Daily Tearsheet: Paycheck strategy and employee retention, banks are engaging in the climate conversation, and how BaaS unlocks opportunities
- On Tearsheet today, banks are slowly but surely engaging in conversations about carbon exposure in their lending portfolios.
- Also, the connection between paycheck frequency and retention.
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The Net Zero transition: Banks are starting to engage in the climate conversation
Climate change is creating a global imperative for systematic change. If we are to meet the goals in the Paris accord and reduce global emissions by 7.6% every year by 2030, every industry must be engaged in taking action.
To put this challenge into perspective, the constraints the world experienced during the pandemic caused carbon dioxide emissions to fall by 5.4% in 2020. But despite the reduced activity in many sectors of the economy, they returned to near-pre-pandemic levels by the latter part of the year, according to NASA.
This means that all those changes we experienced during the pandemic were still not enough. So what’s it going to take?
Banking as a Service unlocks opportunities for brands, bigtechs, fintechs, and banks
By Angus Ross, Chief Revenue Officer, BaaS, Finastra
What is Banking as a Service? BaaS is the provision of retail or wholesale banking products and services, in context, as a service using an existing licensed institution’s secure, regulated infrastructure with modern API-driven platforms.
Finastra’s latest research, Banking as a Service: Outlook 2022 | Paving the way for Embedded Finance, provides insight into the market maturity of BaaS solutions. According to which, 85% of senior executives are already implementing BaaS solutions, or planning to within the next 12-18 months.
As we look to the immediate future, one thing is very clear: consumers — both retail and corporate — are changing where they source financial services and shifting to non-bank channels. BaaS is paving the route towards truly embedded finance and a banking experience that adapts to this changed consumer behavior.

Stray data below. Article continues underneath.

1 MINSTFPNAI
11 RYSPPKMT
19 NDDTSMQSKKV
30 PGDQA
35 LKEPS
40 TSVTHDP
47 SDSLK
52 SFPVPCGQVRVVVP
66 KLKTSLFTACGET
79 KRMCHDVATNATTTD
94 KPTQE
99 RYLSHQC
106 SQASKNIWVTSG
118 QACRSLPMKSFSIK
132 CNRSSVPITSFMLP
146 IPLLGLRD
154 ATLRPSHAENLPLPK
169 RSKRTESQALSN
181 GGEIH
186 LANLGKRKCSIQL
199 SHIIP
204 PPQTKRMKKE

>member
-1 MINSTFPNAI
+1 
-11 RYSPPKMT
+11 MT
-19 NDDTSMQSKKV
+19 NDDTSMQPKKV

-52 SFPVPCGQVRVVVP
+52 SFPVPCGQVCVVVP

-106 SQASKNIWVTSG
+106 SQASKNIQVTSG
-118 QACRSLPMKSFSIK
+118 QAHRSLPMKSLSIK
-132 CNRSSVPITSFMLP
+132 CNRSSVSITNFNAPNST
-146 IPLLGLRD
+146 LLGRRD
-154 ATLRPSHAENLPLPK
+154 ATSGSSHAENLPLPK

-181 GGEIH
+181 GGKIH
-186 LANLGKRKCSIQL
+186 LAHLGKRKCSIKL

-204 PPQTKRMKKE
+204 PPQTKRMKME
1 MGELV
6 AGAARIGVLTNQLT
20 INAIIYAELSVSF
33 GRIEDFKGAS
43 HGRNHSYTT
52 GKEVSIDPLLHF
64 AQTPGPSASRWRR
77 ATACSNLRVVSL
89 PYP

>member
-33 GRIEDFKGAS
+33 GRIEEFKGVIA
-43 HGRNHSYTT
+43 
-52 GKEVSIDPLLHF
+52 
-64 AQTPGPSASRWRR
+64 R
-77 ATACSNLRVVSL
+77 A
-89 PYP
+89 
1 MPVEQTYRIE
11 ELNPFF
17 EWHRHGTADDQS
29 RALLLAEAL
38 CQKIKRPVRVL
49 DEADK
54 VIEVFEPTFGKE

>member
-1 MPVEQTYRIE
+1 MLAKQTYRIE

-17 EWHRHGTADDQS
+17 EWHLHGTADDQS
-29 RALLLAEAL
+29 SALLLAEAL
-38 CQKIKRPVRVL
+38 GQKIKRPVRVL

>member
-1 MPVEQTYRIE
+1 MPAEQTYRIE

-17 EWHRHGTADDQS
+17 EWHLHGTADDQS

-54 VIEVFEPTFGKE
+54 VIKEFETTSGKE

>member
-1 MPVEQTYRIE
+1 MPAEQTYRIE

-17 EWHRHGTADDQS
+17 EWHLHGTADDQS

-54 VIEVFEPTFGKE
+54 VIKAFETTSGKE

Read more (sponsored by Finastra)
The latest briefing
Payments Briefing: How a company’s payment acceptance methods affect its customer retention
In the subscription economy, a company’s payment acceptance strategy plays a key role in its ability to improve customer retention, according to a new report by payments firm GoCardless and subscription management platform Zuora.
Issues related to payment methods are the primary cause of involuntary churn. Credit card payments, in particular, are prone to failure for a variety of reasons.
Companies that accept more payment methods grow their revenues faster, too. Those that accept five or more payment methods saw revenues rise on average 4% faster than those that had less than four payment methods.
When businesses select a payment acceptance method, they typically look at factors like cost, customer demand, and market coverage. However, it might also be beneficial for them to look at how different payment methods impact customer retention.
Read more (exclusive to Outlier members)
Just look at the charts
1. How major brands can use banking for competitive advantage
Source: Oliver Wyman
2. BNPL continues to disrupt the payments landscape
The first Filipino American neobank kicks off
Filipino-led fintech BayaniPay, partnered with Pasadena, East West Bank to launch the first-ever Filipino American neobank to cater to the financial needs of Filipino Americans (BusinessMirror)
How small banks can respond to overdrafts
The overdraft revolution — begun by fintechs offering no-fee banking accounts — is now in full swing as one big bank after another eliminates or sharply cuts fees for overdrafts and NSFs (The Financial Brand)
Can the cryptosphere fix the atmosphere?
A budding movement within the crypto industry says it can keep carbon out of the atmosphere by locking it on a blockchain (CoinDesk)
FDIC seeks input on bank mergers
The FDIC is soliciting comments regarding the application of the practices, rules, and regulations that apply to mergers involving one or more insured depository institutions, or a noninsured institution (FDIC)
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